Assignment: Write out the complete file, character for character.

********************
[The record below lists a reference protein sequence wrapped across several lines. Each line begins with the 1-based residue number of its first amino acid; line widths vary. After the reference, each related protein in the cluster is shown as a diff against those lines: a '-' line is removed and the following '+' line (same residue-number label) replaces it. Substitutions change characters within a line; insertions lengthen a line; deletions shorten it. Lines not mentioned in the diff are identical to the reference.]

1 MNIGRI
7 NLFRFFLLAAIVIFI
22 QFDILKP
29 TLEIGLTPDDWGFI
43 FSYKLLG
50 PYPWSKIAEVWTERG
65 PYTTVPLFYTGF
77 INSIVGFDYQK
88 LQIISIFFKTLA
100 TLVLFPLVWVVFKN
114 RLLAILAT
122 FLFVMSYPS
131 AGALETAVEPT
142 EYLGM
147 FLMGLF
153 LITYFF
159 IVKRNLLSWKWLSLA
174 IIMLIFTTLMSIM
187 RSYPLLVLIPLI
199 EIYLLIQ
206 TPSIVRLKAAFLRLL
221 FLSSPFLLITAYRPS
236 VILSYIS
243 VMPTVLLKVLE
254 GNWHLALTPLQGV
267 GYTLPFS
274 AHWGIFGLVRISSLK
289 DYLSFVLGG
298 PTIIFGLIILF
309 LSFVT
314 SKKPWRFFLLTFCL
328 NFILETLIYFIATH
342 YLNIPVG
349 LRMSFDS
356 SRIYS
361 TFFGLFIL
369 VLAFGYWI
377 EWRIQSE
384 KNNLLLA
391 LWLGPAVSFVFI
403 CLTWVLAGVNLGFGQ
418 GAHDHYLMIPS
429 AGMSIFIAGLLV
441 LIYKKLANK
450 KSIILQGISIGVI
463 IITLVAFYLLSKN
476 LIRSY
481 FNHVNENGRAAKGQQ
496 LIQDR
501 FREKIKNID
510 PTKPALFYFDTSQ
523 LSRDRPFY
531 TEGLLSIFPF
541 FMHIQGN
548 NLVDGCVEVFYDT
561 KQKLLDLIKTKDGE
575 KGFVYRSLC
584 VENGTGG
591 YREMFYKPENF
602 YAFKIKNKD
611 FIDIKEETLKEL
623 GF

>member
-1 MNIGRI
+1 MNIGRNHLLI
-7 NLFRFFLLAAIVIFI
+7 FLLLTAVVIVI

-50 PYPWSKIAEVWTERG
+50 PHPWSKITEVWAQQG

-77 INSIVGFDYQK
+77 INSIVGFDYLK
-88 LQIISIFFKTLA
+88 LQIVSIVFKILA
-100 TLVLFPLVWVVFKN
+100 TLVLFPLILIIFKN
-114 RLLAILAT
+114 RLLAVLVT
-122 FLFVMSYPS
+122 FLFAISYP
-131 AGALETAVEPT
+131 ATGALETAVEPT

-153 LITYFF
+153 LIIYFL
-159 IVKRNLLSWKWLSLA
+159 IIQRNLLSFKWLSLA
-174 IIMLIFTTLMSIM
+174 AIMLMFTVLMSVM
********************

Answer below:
[The record below lists a reference protein sequence wrapped across several lines. Each line begins with the 1-based residue number of its first amino acid; line widths vary. After the reference, each related protein in the cluster is shown as a diff against those lines: a '-' line is removed and the following '+' line (same residue-number label) replaces it. Substitutions change characters within a line; insertions lengthen a line; deletions shorten it. Lines not mentioned in the diff are identical to the reference.]

1 MNIGRI
7 NLFRFFLLAAIVIFI
22 QFDILKP
29 TLEIGLTPDDWGFI
43 FSYKLLG
50 PYPWSKIAEVWTERG
65 PYTTVPLFYTGF
77 INSIVGFDYQK
88 LQIISIFFKTLA
100 TLVLFPLVWVVFKN
114 RLLAILAT
122 FLFVMSYPS
131 AGALETAVEPT
142 EYLGM
147 FLMGLF
153 LITYFF
159 IVKRNLLSWKWLSLA
174 IIMLIFTTLMSIM
187 RSYPLLVLIPLI
199 EIYLLIQ
206 TPSIVRLKAAFLRLL
221 FLSSPFLLITAYRPS
236 VILSYIS
243 VMPTVLLKVLE
254 GNWHLALTPLQGV
267 GYTLPFS
274 AHWGIFGLVRISSLK
289 DYLSFVLGG
298 PTIIFGLIILF
309 LSFVT
314 SKKPWRFFLLTFCL
328 NFILETLIYFIATH
342 YLNIPVG
349 LRMSFDS
356 SRIYS
361 TFFGLFIL
369 VLAFGYWI
377 EWRIQSE
384 KNNLLLA
391 LWLGPAVSFVFI
403 CLTWVLAGVNLGFGQ
418 GAHDHYLMIPS
429 AGMSIFIAGLLV
441 LIYKKLANK
450 KSIILQGISIGVI
463 IITLVAFYLLSKN
476 LIRSY
481 FNHVNENGRAAKGQQ
496 LIQDR
501 FREKIKNID
510 PTKPALFYFDTSQ
523 LSRDRPFY
531 TEGLLSIFPF
541 FMHIQGN
548 NLVDGCVEVFYDT
561 KQKLLDLIKTKDGE
575 KGFVYRSLC
584 VENGTGG
591 YREMFYKPENF
602 YAFKIKNKD
611 FIDIKEETLKEL
623 GF

>member
-1 MNIGRI
+1 MNIGRNHLLI
-7 NLFRFFLLAAIVIFI
+7 FLLLTAVVIVI

-50 PYPWSKIAEVWTERG
+50 PHPWSKITEVWAQQG

-77 INSIVGFDYQK
+77 INSIVGFDYLK
-88 LQIISIFFKTLA
+88 LQIVSIVFKILA
-100 TLVLFPLVWVVFKN
+100 TLVLFPLILIIFKN
-114 RLLAILAT
+114 RLLAVLVT
-122 FLFVMSYPS
+122 FLFAISYP
-131 AGALETAVEPT
+131 ATGALETAVEPT

-153 LITYFF
+153 LIIYFL
-159 IVKRNLLSWKWLSLA
+159 IIQRNLLSFKWLSLA
-174 IIMLIFTTLMSIM
+174 AIMLMFTVLMSVM